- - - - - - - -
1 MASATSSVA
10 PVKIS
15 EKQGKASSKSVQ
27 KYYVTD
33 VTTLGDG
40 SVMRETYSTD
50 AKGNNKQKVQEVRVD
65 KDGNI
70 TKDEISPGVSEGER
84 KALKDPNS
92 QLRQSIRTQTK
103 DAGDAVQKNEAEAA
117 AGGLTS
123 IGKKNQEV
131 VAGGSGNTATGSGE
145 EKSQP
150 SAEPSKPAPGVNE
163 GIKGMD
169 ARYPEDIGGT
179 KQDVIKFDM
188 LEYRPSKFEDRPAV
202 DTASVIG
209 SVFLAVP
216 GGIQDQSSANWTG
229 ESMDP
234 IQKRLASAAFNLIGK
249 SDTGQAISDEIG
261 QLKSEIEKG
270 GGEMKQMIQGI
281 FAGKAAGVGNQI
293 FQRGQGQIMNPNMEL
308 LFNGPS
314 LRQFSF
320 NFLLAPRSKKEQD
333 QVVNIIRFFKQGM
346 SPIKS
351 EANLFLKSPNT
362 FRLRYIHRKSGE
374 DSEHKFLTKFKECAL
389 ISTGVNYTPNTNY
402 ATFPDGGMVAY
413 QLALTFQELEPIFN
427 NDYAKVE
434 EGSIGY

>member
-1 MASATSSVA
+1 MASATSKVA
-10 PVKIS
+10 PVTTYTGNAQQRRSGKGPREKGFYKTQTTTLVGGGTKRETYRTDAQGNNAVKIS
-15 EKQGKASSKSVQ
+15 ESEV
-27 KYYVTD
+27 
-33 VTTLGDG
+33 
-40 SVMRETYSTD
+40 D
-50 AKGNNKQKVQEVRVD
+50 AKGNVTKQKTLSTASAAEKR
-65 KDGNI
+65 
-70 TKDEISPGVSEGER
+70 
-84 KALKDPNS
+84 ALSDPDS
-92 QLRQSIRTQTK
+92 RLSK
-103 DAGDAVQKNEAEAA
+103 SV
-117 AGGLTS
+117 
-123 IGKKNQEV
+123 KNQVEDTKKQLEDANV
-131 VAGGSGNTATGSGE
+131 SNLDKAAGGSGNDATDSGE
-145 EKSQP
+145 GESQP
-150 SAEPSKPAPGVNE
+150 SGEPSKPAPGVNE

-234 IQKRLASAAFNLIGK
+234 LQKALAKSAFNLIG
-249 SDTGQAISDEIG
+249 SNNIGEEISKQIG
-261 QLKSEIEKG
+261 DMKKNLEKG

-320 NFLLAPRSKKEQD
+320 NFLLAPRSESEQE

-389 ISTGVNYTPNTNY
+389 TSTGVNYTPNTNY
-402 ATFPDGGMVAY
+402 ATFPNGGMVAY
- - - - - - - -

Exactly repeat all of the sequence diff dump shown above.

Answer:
1 MASATSSVA
10 PVKIS
15 EKQGKASSKSVQ
27 KYYVTD
33 VTTLGDG
40 SVMRETYSTD
50 AKGNNKQKVQEVRVD
65 KDGNI
70 TKDEISPGVSEGER
84 KALKDPNS
92 QLRQSIRTQTK
103 DAGDAVQKNEAEAA
117 AGGLTS
123 IGKKNQEV
131 VAGGSGNTATGSGE
145 EKSQP
150 SAEPSKPAPGVNE
163 GIKGMD
169 ARYPEDIGGT
179 KQDVIKFDM
188 LEYRPSKFEDRPAV
202 DTASVIG
209 SVFLAVP
216 GGIQDQSSANWTG
229 ESMDP
234 IQKRLASAAFNLIGK
249 SDTGQAISDEIG
261 QLKSEIEKG
270 GGEMKQMIQGI
281 FAGKAAGVGNQI
293 FQRGQGQIMNPNMEL
308 LFNGPS
314 LRQFSF
320 NFLLAPRSKKEQD
333 QVVNIIRFFKQGM
346 SPIKS
351 EANLFLKSPNT
362 FRLRYIHRKSGE
374 DSEHKFLTKFKECAL
389 ISTGVNYTPNTNY
402 ATFPDGGMVAY
413 QLALTFQELEPIFN
427 NDYAKVE
434 EGSIGY

>member
-1 MASATSSVA
+1 MASATSKVA
-10 PVKIS
+10 PVTTYTGNAQQRRSGKGPREKGFYKTQTTTLVGGGTKRETYRTDAQGNNAVKIS
-15 EKQGKASSKSVQ
+15 ESEV
-27 KYYVTD
+27 
-33 VTTLGDG
+33 
-40 SVMRETYSTD
+40 D
-50 AKGNNKQKVQEVRVD
+50 AKGNVTKQKTLSTASAAEKR
-65 KDGNI
+65 
-70 TKDEISPGVSEGER
+70 
-84 KALKDPNS
+84 ALSDPDS
-92 QLRQSIRTQTK
+92 RLSK
-103 DAGDAVQKNEAEAA
+103 SV
-117 AGGLTS
+117 
-123 IGKKNQEV
+123 KNQVEDTKKQLEDANV
-131 VAGGSGNTATGSGE
+131 SNLDKAAGGSGNDATDSGE
-145 EKSQP
+145 GESQP
-150 SAEPSKPAPGVNE
+150 SGEPSKPAPGVNE

-234 IQKRLASAAFNLIGK
+234 LQKALAKSAFNLIG
-249 SDTGQAISDEIG
+249 SNNIGEEISKQIG
-261 QLKSEIEKG
+261 DMKKNLEKG

-320 NFLLAPRSKKEQD
+320 NFLLAPRSESEQE

-389 ISTGVNYTPNTNY
+389 TSTGVNYTPNTNY
-402 ATFPDGGMVAY
+402 ATFPNGGMVAY